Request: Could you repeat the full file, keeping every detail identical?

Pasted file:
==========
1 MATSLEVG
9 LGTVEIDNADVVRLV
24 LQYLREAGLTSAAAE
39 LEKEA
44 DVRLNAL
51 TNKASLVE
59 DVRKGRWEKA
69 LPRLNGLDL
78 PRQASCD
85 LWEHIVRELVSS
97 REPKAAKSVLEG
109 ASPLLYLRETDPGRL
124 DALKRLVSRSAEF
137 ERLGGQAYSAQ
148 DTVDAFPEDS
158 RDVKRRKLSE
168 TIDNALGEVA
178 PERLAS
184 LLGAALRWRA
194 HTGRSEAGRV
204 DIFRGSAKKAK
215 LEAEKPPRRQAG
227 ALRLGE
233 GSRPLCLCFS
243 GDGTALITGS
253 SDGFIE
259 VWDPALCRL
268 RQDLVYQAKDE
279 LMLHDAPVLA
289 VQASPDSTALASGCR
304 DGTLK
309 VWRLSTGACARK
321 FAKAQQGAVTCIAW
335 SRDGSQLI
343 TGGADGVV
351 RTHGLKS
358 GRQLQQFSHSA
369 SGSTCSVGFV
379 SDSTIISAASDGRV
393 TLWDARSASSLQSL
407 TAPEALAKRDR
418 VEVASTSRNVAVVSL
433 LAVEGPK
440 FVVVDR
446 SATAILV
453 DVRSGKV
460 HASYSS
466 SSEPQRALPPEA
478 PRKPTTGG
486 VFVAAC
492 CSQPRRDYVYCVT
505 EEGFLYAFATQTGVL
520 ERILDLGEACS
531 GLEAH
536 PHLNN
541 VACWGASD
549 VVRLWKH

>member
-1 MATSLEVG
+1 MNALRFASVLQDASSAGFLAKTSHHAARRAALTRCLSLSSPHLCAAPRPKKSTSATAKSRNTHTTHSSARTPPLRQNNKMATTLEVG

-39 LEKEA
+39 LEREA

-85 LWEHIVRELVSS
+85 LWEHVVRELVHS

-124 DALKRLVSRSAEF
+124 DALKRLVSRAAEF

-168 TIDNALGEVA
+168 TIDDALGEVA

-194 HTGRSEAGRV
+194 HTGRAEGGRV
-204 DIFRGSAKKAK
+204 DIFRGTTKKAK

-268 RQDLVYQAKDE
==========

1 MATSLEVG
9 LGTVEIDNADVVRLV
24 LQYLREAGLTSAAAE
39 LEKEA
44 DVRLNAL
51 TNKASLVE
59 DVRKGRWEKA
69 LPRLNGLDL
78 PRQASCD
85 LWEHIVRELVSS
97 REPKAAKSVLEG
109 ASPLLYLRETDPGRL
124 DALKRLVSRSAEF
137 ERLGGQAYSAQ
148 DTVDAFPEDS
158 RDVKRRKLSE
168 TIDNALGEVA
178 PERLAS
184 LLGAALRWRA
194 HTGRSEAGRV
204 DIFRGSAKKAK
215 LEAEKPPRRQAG
227 ALRLGE
233 GSRPLCLCFS
243 GDGTALITGS
253 SDGFIE
259 VWDPALCRL
268 RQDLVYQAKDE
279 LMLHDAPVLA
289 VQASPDSTALASGCR
304 DGTLK
309 VWRLSTGACARK
321 FAKAQQGAVTCIAW
335 SRDGSQLI
343 TGGADGVV
351 RTHGLKS
358 GRQLQQFSHSA
369 SGSTCSVGFV
379 SDSTIISAASDGRV
393 TLWDARSASSLQSL
407 TAPEALAKRDR
418 VEVASTSRNVAVVSL
433 LAVEGPK
440 FVVVDR
446 SATAILV
453 DVRSGKV
460 HASYSS
466 SSEPQRALPPEA
478 PRKPTTGG
486 VFVAAC
492 CSQPRRDYVYCVT
505 EEGFLYAFATQTGVL
520 ERILDLGEACS
531 GLEAH
536 PHLNN
541 VACWGASD
549 VVRLWKH

>member
-1 MATSLEVG
+1 MNALRFASVLQDASSAGFLAKTSHHAARRAALTRCLSLSSPHLCAAPRPKKSTSATAKSRNTHTTHSSARTPPLRQNNKMATTLEVG

-39 LEKEA
+39 LEREA

-85 LWEHIVRELVSS
+85 LWEHVVRELVHS

-124 DALKRLVSRSAEF
+124 DALKRLVSRAAEF

-168 TIDNALGEVA
+168 TIDDALGEVA

-194 HTGRSEAGRV
+194 HTGRAEGGRV
-204 DIFRGSAKKAK
+204 DIFRGTTKKAK

-268 RQDLVYQAKDE